International Law

Evolution of International Human Rights Legislation and Law

The history of international law in regard to human rights can be seen as being belief but eventual. In essence, nations agreed to safeguard the rights of humans during periods of war in late nineteenth century by signing the convention which itself established United Nations as an institution. From then hence forth, many developments have happened which have seen humanitarian law evolve to cover many aspects of human rights.

To start with, after the Second World War, nations sought to develop human rights legal protection an act which contributed much to the earlier development of international humanitarian law. In this regard, nations around the world adopted international instruments which were geared towards protecting war victims. Such instruments included the 1948 Universal Declaration of Human Rights, the International Covenant on Civil and Political rights in 1966 and the European Convention on Human Rights in 1950. Such conventions and agreements introduced the idea of respecting the freedoms and rights of individuals whether during periods of war or of peace (Thomas, 1997, p. 703).

In particular, three main happenings can be attributed to the development of international humanitarian law. The first of these three is the development of Law of Geneva which includes international protocols and conventions established under the International Committee of the Red Cross aegis. This development was aimed at the protection of rights of victims of war conflict. Secondly, we have the development of Hague Law which resulted as a result of Peace Conferences held in Netherlands in the earlier 1990s and which sought to deal with the permissible methods and means of wars between any conflicting states. The third development is that of UN efforts in ensuring that the freedoms and rights of individuals are at all time respected in armed conflicts and to limit the usage of certain specified weapons during such periods. In this respect, the efforts of UN can be seen in terms of the various conventions and treaties signed by nations as an assurance to protect human rights and freedoms during periods of peace or war (Thomas, 1997, p. 723).

Modalities of International Dispute Resolution

Under the International Law, there are various means of resolving conflicts between any conflicting nations. These methods include direct negotiations between the conflicting parties and with the help of a third party established through good offices. Other methods include mediation, conciliation, earlier neutral evaluations, inquiry, arbitration and judicial settlement. The most commonly used methods include mediation, negotiation, conciliation and arbitration.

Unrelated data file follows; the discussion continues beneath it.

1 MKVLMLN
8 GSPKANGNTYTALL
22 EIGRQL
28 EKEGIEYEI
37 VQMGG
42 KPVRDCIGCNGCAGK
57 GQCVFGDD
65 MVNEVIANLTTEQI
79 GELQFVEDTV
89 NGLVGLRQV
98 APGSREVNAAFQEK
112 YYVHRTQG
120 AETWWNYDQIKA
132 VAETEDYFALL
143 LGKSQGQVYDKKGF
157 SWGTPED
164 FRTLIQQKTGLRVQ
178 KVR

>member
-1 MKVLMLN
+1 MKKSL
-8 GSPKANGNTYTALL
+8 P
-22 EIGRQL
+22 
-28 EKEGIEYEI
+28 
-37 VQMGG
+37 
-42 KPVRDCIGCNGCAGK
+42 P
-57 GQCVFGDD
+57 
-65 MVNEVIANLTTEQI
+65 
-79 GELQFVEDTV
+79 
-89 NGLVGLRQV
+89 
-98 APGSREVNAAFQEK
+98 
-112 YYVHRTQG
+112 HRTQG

Negotiation is one of the methods applied under international law to resolve conflicts and requires the parties to a conflict to negotiate for the objects or aspects of conflict in the presence of an internationally recognized third party. For example, if two parties conflict as a result of political differences, negotiation can be applied to enable the parties to share power. In essence, negotiation requires a party to fulfill some of the requirements of the other conflicting party. As such, the third party acts as the negotiator who is charged with passing the demands of one party to the other and at the same time trying to talk out of conflict each of the party involved. The parties to a conflict need not be in physical presence of each other for negotiations to take place. In so doing, the two parties reaches an agreement that finally resolve the conflict.

On the other hand, arbitration in resolving a conflict occurs when the parties to a conflict presents their conflict before a given binding tribunal such as an international tribunal in search for justice. In such a case, the tribunal is mostly required to make a number of judgment decisions in respect to the different claimants presented. Still a tribunal may be required to exercise jurisdiction over a single issue only. In essence, arbitrators act as neutral party charged with evaluating the facts presented to them and then making an informed decision aimed at resolving the existing conflict. While this is one of the commonly used modality of resolving conflicts, the judgment of an arbitrator may be binding or non-binding largely due to the concept of state sovereignty.